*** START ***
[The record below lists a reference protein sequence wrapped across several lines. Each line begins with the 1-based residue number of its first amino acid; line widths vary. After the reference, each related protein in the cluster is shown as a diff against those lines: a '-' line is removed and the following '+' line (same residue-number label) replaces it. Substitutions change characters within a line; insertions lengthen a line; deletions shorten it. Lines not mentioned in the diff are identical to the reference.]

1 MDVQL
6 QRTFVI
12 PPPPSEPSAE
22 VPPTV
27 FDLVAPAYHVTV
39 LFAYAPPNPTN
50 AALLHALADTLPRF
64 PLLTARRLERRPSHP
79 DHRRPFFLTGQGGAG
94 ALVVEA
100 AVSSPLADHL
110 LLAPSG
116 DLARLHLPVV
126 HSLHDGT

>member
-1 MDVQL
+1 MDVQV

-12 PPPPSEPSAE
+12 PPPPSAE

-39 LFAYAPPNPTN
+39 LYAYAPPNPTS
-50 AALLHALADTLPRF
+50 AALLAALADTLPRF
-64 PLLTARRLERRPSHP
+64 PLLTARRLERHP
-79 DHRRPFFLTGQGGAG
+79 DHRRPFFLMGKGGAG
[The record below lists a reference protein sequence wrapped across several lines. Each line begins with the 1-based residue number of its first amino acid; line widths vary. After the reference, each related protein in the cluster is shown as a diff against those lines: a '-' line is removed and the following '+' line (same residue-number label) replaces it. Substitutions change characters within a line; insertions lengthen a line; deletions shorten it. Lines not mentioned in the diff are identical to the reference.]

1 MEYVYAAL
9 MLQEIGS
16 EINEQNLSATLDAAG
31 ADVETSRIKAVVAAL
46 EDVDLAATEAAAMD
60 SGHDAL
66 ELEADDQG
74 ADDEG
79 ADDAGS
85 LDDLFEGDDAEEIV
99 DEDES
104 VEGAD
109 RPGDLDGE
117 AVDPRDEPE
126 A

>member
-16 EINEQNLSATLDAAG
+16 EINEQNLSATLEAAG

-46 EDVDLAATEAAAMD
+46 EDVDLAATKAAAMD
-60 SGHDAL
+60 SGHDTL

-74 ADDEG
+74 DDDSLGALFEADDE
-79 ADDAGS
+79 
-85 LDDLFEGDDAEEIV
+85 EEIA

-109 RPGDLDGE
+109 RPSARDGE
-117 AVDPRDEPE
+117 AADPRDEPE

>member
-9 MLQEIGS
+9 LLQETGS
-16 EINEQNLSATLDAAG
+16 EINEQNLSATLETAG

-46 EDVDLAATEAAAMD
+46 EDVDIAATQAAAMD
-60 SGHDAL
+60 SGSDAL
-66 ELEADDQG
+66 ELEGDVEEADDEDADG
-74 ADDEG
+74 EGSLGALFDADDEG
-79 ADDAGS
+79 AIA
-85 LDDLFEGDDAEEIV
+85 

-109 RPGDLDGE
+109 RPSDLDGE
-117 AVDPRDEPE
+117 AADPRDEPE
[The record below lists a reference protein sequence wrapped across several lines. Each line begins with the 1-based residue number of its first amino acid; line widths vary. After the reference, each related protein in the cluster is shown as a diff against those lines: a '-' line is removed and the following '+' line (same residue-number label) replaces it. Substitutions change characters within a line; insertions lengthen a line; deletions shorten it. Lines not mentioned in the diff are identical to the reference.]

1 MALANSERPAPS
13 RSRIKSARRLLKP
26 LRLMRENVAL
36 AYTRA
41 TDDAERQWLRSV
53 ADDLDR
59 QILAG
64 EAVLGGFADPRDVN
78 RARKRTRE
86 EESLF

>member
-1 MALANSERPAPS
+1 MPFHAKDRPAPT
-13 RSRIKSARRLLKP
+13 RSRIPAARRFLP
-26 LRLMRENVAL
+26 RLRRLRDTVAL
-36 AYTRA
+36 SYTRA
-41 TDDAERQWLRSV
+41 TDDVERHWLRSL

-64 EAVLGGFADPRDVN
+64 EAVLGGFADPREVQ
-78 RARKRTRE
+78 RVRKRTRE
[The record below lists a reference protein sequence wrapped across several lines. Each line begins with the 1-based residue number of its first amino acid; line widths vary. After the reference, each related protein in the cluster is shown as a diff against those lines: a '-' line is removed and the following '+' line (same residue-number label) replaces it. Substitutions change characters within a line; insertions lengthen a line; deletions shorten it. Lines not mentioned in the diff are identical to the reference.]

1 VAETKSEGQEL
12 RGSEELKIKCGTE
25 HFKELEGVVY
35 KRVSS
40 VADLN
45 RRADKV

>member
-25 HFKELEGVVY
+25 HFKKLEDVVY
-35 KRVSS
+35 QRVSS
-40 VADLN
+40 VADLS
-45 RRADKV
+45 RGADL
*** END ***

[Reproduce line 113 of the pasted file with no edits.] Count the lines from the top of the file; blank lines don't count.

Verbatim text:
35 KRVSS